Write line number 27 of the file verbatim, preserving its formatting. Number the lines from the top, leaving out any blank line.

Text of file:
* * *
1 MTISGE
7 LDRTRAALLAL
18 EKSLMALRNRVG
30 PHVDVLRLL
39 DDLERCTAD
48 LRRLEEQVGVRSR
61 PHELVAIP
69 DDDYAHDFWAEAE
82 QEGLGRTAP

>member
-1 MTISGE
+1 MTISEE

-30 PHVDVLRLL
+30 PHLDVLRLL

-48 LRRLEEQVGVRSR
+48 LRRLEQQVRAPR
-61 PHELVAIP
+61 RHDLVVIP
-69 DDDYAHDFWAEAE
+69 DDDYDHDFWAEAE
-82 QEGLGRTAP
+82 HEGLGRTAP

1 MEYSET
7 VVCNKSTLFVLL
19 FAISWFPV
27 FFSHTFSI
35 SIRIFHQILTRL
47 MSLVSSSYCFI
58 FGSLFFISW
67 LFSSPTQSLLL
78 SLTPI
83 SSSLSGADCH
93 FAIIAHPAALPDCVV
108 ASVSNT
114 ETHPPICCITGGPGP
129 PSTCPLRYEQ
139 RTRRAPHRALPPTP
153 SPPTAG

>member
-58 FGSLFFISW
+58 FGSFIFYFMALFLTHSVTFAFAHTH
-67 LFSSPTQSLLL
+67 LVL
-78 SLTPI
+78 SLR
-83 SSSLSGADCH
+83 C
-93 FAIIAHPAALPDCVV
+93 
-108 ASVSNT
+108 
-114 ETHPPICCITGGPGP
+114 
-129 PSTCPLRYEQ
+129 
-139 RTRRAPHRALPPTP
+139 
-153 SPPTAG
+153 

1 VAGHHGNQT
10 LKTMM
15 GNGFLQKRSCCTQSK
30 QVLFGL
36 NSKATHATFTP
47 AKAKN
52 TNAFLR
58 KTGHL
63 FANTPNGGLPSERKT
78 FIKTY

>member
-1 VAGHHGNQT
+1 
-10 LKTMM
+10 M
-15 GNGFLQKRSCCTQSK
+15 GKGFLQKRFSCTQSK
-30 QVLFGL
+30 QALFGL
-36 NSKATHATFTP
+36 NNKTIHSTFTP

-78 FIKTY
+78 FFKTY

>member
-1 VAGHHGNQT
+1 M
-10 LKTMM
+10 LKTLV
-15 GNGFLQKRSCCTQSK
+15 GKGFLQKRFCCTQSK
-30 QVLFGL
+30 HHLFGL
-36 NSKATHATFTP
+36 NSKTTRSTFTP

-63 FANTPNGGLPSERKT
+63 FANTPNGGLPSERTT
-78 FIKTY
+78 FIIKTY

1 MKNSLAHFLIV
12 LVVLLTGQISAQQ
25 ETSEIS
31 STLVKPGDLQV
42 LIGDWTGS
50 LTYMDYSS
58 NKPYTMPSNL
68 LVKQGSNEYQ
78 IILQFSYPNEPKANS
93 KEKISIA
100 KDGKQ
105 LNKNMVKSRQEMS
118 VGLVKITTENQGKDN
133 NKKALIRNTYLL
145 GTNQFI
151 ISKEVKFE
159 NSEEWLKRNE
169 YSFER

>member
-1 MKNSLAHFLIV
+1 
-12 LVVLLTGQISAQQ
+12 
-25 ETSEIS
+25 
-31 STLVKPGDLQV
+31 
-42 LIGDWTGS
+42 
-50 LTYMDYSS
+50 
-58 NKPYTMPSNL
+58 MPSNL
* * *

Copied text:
35 SIRIFHQILTRL